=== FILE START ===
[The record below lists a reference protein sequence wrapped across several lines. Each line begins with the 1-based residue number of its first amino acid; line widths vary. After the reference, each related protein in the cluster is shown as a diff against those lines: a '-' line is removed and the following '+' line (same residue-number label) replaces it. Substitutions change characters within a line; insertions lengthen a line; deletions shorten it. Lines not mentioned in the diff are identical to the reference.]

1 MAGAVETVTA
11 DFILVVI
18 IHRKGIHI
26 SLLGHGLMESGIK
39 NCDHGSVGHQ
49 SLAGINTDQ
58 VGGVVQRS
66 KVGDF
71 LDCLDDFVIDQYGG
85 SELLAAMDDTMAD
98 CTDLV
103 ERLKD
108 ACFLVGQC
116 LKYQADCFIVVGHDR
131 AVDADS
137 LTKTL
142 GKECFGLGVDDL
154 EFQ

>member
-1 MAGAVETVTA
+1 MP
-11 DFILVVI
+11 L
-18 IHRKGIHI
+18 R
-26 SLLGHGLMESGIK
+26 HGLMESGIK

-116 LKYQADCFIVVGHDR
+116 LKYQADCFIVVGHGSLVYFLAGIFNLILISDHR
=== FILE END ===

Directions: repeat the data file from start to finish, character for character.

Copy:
[The record below lists a reference protein sequence wrapped across several lines. Each line begins with the 1-based residue number of its first amino acid; line widths vary. After the reference, each related protein in the cluster is shown as a diff against those lines: a '-' line is removed and the following '+' line (same residue-number label) replaces it. Substitutions change characters within a line; insertions lengthen a line; deletions shorten it. Lines not mentioned in the diff are identical to the reference.]

1 MAGAVETVTA
11 DFILVVI
18 IHRKGIHI
26 SLLGHGLMESGIK
39 NCDHGSVGHQ
49 SLAGINTDQ
58 VGGVVQRS
66 KVGDF
71 LDCLDDFVIDQYGG
85 SELLAAMDDTMAD
98 CTDLV
103 ERLKD
108 ACFLVGQC
116 LKYQADCFIVVGHDR
131 AVDADS
137 LTKTL
142 GKECFGLGVDDL
154 EFQ

>member
-1 MAGAVETVTA
+1 MP
-11 DFILVVI
+11 L
-18 IHRKGIHI
+18 R
-26 SLLGHGLMESGIK
+26 HGLMESGIK

-116 LKYQADCFIVVGHDR
+116 LKYQADCFIVVGHGSLVYFLAGIFNLILISDHR